How Happy Are You With Your Child’s IEP?

Like “PT” and “OT” and “CP,” “IEP” were initials I’d never heard until I had a kid with special needs. But now that Max is nine, I am a downright veteran of the Individualized Education Plan. Wait, that makes me sound old; change that to “a master of the Individualized Education Plan.”

It seems like most parents are satisfied with their inclusion in IEP meetings, according to a study that just came out in the Journal of Disability Policy Studies. Researchers looked at the experiences of families of more than 10,000 students with disabilities around the country. Most parents said they’d attended their child’s most recent IEP meeting; of those parents, 70 percent felt their level of involvement in making decisions was “about right.” Disability Scoop notes that parents of kids who have challenges with behavior or social skills were more likely to be dissatisfied with the IEP process.

I am one of those satisfied parents, starting with the fact that I think the school my son is in is excellent. Not only are the teachers and therapists knowledgeable and competent, they care deeply about the kids. When I go to the IEP meetings, I feel like I am on a team—and I do not have to play defense. They listen to concerns I have and offer to follow up on them (and they do), and they address all of my questions. I also usually walk out of there with a list of websites, equipment and even toys that could help Max.

Over the years, I’ve had to push for additional therapy sessions for Max. Sometimes, I’ve gotten them and sometimes, I haven’t. Once, we made a concession; I wanted Max to have an extra speech therapy session, and we agreed we would do one with other kids—communal speech therapy! He’s loved that, and it’s been great for all the kids. I’ve learned that while I am there to make sure Max gets what he needs, I need to be open-minded to compromises, too.

I usually type up a list of points/concerns ahead of time, so I don’t forget stuff. The other thing that could make IEPs go better is a pitcher of margaritas. But I’d settle for white wine.

What have your experiences been with IEPs? Got any good tricks for navigating them?

Image: Row of binders via Shutterstock


From my other blog:

Stuff special needs moms say

25 things that make special needs parenting easier

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  1. by Tooner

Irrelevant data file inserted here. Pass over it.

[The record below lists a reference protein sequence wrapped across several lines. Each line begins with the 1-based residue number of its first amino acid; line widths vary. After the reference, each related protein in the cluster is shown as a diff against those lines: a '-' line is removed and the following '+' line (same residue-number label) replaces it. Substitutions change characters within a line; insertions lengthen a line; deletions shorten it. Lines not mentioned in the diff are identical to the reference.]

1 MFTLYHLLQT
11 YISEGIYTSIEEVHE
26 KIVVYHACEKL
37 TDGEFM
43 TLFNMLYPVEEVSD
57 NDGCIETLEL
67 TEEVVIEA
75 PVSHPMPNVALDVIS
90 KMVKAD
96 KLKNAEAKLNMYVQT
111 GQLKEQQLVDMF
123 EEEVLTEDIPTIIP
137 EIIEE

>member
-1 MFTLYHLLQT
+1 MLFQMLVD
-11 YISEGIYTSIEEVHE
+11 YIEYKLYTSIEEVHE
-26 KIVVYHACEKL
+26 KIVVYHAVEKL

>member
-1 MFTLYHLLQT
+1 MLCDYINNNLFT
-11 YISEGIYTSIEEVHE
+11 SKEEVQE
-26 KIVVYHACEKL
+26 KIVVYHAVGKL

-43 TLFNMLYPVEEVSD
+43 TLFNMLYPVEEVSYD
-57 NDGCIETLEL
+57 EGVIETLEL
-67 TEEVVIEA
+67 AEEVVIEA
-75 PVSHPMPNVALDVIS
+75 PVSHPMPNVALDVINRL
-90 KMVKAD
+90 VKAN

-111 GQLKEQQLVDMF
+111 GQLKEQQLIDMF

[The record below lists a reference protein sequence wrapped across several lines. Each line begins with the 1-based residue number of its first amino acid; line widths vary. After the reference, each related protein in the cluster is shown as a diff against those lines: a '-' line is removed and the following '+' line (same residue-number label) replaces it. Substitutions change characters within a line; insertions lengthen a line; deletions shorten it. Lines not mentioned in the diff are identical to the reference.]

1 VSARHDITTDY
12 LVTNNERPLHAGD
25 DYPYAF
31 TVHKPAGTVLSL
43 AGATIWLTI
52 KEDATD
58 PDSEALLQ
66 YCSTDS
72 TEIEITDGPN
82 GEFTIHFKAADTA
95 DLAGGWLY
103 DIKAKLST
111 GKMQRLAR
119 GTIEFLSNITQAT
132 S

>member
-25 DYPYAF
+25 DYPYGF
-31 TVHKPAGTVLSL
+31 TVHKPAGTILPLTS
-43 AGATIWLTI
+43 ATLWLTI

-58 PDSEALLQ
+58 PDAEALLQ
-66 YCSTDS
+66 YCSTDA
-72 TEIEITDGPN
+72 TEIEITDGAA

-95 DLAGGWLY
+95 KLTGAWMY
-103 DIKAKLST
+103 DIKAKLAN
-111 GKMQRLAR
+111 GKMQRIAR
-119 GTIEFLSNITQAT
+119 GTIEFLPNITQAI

On January 27, 2012 at 4:05 pm

    As a person with a disability; I’m just going from stories and experiences that my parents have told me. I have been in some IEP meetings but I found them useless (unfortunately). You said that you get a list of things that would maybe help Max, this is great! But I never got that. Maybe your experience is different because of the kind of school Max goes to (it seems more open to IEPs and IEP meetings).
    When you’re mainstreamed, I think there should definitely be better IEP meetings and the resource teacher should actually care about you and what you are doing. My resource teacher never even knew what I was doing.

  2. by Renee

    On January 27, 2012 at 4:10 pm

    My meetings with my school have been more like kamakazie meetings. We sit down and they bomb us with details and recriminations about how our child isn’t doing what they expect, and any suggestions we make are shot down because they are not from “evidence-based studies”. I will NOT give up.

  3. by Lori H

    On January 27, 2012 at 6:25 pm

    I am generally pretty happy when I leave my son’s IEP meetings. He is a 9 year old 4th grader in a regular education classroom. Our biggest challenge has been finding ways for him to access the curriculum. I mostly find that the school staff is open to new ideas, innovative in identifying devices and programs that are useful and caring. My son does not receive as many minutes of service I would like, but it’s a real balancing act. Every hour with a therapist is an hour away from academics. I try to think about it like this… In ten years what will he have derived the most benefit from? If it is the therapy then I will fight for it. If it’s an extra couple hours of academic instruction that’s the direction we will go. Every kid is different and will have different needs. If you generally leave your child’s IEP meeting feeling unhappy you should find an advocate to attend meeting with you. It’s great to have another person “on your side”!

  4. by Lelah

    On January 27, 2012 at 6:40 pm

    I actually find IEPs not to be a nightmare, but a lot of work. I go in with a list of what I want (based on my son’s needs). I say what I want and then give a list of reasons why the school wants to provide those things (the benefit to them) and why it is needed for my son. Works like a charm. Even when they haven’t initially agreed, my well prepared argument convinces them. I’m always ready to meet their objections (if any) with solid evidence.

  5. by kadiera

    On January 30, 2012 at 9:26 am

    We weren’t satisfied, but then our older child had a fairly rare medical condition (which our infant daughter also has, and the nightmares of how IEP/IFSP meetings will go with the same cast of characters have already started). In general, it seemed that they needed a box to put my son in to know what to do with him, and he didn’t fit any of their existing boxes.

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  7. by Tammy

    On January 31, 2012 at 3:53 am

    I not very happy with my daughters current IEP. Whule I do feel her teachers are doing as much as they can to help in most cases I also think there is so much more that needs to be done or done differently. Unfortunately do to budget cuts or policies the teachers have no control over there is no way to provide these other accomadations that would help.